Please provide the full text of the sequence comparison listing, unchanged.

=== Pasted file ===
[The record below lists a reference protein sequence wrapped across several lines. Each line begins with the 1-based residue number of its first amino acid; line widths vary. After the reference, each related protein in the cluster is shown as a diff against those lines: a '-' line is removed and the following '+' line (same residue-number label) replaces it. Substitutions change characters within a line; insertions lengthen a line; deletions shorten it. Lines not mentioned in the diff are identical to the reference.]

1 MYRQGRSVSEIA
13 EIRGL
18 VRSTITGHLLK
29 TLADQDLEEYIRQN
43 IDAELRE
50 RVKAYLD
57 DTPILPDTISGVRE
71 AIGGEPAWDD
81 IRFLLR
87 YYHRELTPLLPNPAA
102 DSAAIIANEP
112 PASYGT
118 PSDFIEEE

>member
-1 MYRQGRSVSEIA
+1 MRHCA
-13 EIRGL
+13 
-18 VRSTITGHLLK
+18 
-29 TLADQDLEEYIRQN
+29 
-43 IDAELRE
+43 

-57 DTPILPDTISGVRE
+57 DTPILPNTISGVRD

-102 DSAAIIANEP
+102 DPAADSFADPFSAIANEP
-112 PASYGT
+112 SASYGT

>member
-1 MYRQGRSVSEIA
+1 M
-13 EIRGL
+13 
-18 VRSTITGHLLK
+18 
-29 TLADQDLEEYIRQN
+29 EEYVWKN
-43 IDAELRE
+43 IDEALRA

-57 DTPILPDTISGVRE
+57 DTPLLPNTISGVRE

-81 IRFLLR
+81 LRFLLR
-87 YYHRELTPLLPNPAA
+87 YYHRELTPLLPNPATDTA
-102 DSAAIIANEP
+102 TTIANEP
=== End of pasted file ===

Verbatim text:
[The record below lists a reference protein sequence wrapped across several lines. Each line begins with the 1-based residue number of its first amino acid; line widths vary. After the reference, each related protein in the cluster is shown as a diff against those lines: a '-' line is removed and the following '+' line (same residue-number label) replaces it. Substitutions change characters within a line; insertions lengthen a line; deletions shorten it. Lines not mentioned in the diff are identical to the reference.]

1 MYRQGRSVSEIA
13 EIRGL
18 VRSTITGHLLK
29 TLADQDLEEYIRQN
43 IDAELRE
50 RVKAYLD
57 DTPILPDTISGVRE
71 AIGGEPAWDD
81 IRFLLR
87 YYHRELTPLLPNPAA
102 DSAAIIANEP
112 PASYGT
118 PSDFIEEE

>member
-1 MYRQGRSVSEIA
+1 MRHCA
-13 EIRGL
+13 
-18 VRSTITGHLLK
+18 
-29 TLADQDLEEYIRQN
+29 
-43 IDAELRE
+43 

-57 DTPILPDTISGVRE
+57 DTPILPNTISGVRD

-102 DSAAIIANEP
+102 DPAADSFADPFSAIANEP
-112 PASYGT
+112 SASYGT

>member
-1 MYRQGRSVSEIA
+1 M
-13 EIRGL
+13 
-18 VRSTITGHLLK
+18 
-29 TLADQDLEEYIRQN
+29 EEYVWKN
-43 IDAELRE
+43 IDEALRA

-57 DTPILPDTISGVRE
+57 DTPLLPNTISGVRE

-81 IRFLLR
+81 LRFLLR
-87 YYHRELTPLLPNPAA
+87 YYHRELTPLLPNPATDTA
-102 DSAAIIANEP
+102 TTIANEP